Ah the good old days! An ethnobotanically-oriented plant listing still sells various tobaccos that could be used as insecticidal teas, and it wasn’t that long ago that nicotine sulfate was available, packaged as Black Leaf 40, if I remember correctly. (The US EPA has decertified it for sale in this country.) Pyrethin in the form of chrysanthemum flower tea is another concoction that seems to have a following.

  • Monica the Garden Faerie July 19, 2009, 6:03 am

    I came across the tobacco spray remedy myself. You may be interested in these two applications: a fumigator that looks like a misting bottle (http://farm3.static.flickr.com/2423/3734513981_3071ca0d0d.jpg?v=0) and a train (http://farm3.static.flickr.com/2593/3734513993_e3aefc3fc4.jpg?v=0).

  • Helen at Toronto Gardens July 20, 2009, 5:40 pm

    For aphids, squishing is my first and favourite line of defense. Then zapping with water; equally satisfying. For spiny plants that make squishing painful (to me!), insecticidal soap is toxic enough.

    I did collect my neighbour’s cigar stubs for a while, thinking I’d use them to make nicotine spray for Really Bad Bugs. Then when I realized just how toxic nicotine is, and I turfed the lot out.

  • Helen at Toronto Gardens July 20, 2009, 5:41 pm

    There’s an extra “and” in there that needs pruning. Sorry.

  • Cyd July 21, 2009, 5:16 am

    Aphids got some of my lilies this year. I spray with the hose and if that doesn’t do it I mix a teaspoon of Ivory liguid dish soap and spray again. That kerosene must have been nasty.

  • Pomona Belvedere July 21, 2009, 8:47 am

    I’m glad to get everybody’s aphid-clearing techniques, if I get beyond squishing I’ll have plenty of material to work with! And I need to look up and see if nicotine sprays are toxic to beneficial insects; it does seem likely.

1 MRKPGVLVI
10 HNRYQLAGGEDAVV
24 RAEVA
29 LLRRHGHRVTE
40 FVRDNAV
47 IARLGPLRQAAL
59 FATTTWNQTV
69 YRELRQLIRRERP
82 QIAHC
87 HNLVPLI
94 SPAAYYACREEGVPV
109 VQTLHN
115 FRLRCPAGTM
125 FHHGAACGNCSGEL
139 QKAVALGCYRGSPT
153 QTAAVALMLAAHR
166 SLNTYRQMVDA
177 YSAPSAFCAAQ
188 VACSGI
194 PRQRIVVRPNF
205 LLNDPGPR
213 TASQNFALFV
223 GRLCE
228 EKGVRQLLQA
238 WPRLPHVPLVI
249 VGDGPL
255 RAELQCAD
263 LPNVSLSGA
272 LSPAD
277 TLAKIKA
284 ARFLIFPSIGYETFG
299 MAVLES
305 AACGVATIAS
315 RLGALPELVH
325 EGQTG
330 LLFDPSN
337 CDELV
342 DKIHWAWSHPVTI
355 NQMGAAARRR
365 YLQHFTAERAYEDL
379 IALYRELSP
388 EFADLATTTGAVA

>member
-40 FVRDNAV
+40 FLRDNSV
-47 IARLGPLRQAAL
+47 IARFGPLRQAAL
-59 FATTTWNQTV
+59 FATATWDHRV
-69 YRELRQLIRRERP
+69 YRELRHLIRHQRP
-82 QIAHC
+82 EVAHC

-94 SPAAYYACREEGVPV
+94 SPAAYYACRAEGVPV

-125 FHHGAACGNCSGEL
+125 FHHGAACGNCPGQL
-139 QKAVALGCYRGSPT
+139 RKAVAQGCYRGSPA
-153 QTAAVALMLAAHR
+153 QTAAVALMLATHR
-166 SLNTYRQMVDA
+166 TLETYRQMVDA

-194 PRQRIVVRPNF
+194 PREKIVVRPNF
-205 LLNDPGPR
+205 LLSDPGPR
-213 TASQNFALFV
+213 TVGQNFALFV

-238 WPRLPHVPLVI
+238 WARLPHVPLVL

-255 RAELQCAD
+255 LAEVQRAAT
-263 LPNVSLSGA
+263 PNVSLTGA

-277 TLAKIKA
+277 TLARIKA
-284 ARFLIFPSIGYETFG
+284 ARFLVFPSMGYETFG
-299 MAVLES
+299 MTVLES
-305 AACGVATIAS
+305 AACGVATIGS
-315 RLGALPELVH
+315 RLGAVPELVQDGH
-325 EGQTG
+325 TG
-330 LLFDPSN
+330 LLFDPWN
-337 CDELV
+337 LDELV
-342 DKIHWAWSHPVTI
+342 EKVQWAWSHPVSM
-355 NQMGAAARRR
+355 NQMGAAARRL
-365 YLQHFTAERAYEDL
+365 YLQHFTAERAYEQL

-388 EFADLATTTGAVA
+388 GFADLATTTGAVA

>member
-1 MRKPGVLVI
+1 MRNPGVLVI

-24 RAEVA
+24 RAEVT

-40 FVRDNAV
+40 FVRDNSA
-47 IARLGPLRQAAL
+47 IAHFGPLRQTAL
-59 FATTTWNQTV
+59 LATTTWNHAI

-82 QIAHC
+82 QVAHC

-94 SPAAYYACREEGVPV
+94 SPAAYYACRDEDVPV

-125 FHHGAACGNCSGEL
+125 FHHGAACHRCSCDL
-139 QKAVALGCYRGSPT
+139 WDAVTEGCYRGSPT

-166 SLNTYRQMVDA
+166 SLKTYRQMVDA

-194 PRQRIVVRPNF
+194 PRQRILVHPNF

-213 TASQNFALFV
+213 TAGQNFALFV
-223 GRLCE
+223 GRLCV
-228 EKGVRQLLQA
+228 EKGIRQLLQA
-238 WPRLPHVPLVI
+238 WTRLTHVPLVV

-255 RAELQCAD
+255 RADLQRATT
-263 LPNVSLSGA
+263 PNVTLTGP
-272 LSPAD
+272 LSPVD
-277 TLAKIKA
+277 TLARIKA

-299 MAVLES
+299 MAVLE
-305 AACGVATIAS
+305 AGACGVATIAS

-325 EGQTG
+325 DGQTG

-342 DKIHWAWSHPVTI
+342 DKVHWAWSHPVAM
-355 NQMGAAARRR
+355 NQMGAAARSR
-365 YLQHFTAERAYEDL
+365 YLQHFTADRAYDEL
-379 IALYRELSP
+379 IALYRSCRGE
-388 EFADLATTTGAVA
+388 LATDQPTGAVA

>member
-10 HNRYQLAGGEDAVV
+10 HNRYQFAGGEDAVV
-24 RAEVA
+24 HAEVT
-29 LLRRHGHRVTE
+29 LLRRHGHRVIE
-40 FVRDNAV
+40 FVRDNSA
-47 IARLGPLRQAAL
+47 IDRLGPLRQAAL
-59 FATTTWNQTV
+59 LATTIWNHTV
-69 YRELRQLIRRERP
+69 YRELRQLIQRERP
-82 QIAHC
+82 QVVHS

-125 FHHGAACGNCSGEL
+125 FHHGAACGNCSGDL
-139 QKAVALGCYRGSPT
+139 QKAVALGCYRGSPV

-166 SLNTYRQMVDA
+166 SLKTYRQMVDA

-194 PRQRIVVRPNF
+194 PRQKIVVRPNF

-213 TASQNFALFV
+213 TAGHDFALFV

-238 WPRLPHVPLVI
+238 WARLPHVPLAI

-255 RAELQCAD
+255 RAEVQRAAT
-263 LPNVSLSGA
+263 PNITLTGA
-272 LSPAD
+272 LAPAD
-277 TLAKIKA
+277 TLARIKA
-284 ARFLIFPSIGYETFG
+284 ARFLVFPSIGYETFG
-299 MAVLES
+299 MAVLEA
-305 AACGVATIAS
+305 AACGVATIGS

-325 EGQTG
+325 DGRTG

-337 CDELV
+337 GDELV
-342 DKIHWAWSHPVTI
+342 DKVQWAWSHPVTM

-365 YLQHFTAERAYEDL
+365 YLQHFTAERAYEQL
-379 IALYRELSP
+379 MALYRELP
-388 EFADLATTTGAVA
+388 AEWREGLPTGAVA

• wayne July 21, 2009, 10:41 am

    my students were amused by this, thanks.

  • Meredith December 12, 2009, 9:42 am

    Fascinating! Your research and attention to detail is superb. I learned something new today :)

    I’m trying something really novel in my garden, the no-kill method. I went beyond just organic, so I don’t squish aphids, even. (Although I’m quite tempted sometimes.) And even so, that quassia sounds like a miracle plant…

    Never heard of the old-time pesticide arsenate of lead. Sounds like it would have scary side-effects. The newer ones, sold in stores still today, gave my farmer grandfather Parkinson’s disease as a parting gift.

  • Brandon April 21, 2010, 12:32 pm

    Tobacco spray? That sounds like it would be expensive. Have you tried any organic sprays like Safer Brand’s Tomato and Vegetable Insect Killer? I just came across the spray while searching for ways to get rid of aphids on my tomato plants. It’s economical and safe to use up to the day of harvest.
    Here’s the spray I’m talking about:

  • jen April 25, 2013, 11:25 am

    @Brandon, I live in southern Oregon and grow tobacco to help with pest. I have had some good results. Tobacco seeds are very cheap! I paid 5.00 for 100,000 seeds on ebay.

  • Shelly R. July 9, 2015, 12:29 pm

    Ban the EPA and most of our pest/insect problems will vanish. Don’t laugh, I used to work there and the agenda is not for the People. You unfortunately have all been taken for a ride. Hopefully a whistleblower surfaces.

  • Fernando October 24, 2015, 11:49 am

    You should spray them with your hose. It thrwos most of them off, and shreds their bodies. You can also buy ladybugs in little bags at the Home Depot. We did that, because all of our fruit trees looked like yours and the hosing and Dr. Brommers with strained garlic concoction was not helping so much… Just made me hungry for the Olive Garden. :)You spray your trees in the evening with a good spritz… then, take your ladybugs out there and let them go onto the tree. We did it with a flashlight (they use the light to see where they are going, so don’t let them out early morning…) In two days the ladybugs were double the size. We now have no aphids in the back yard, and tons of lovely ladybugs & their babies all over the trees, still… hope they stick around for the summer. :)I have also heard if you squish some of the aphids, the chemicals release should scare the aphids off… didn’t work for me, but it’s worth a try…Hope that helps.

  • Bhinda October 24, 2015, 12:08 pm

    These photos are beuafitul. Love the last one. I just got a little country getaway myself up to Ojai. Felt so good to get out of LA- I put a little travel post up. :) btw, I just launched my brand new blog, MOONSTRUCK EXPOSc9!I was formerly blogging on, I Live For It, where we followed each other.Hope you’ll come visit and follow along! I’m of course following you from moonstruck now. ;)Hope you’ve been well, babe!x. juliana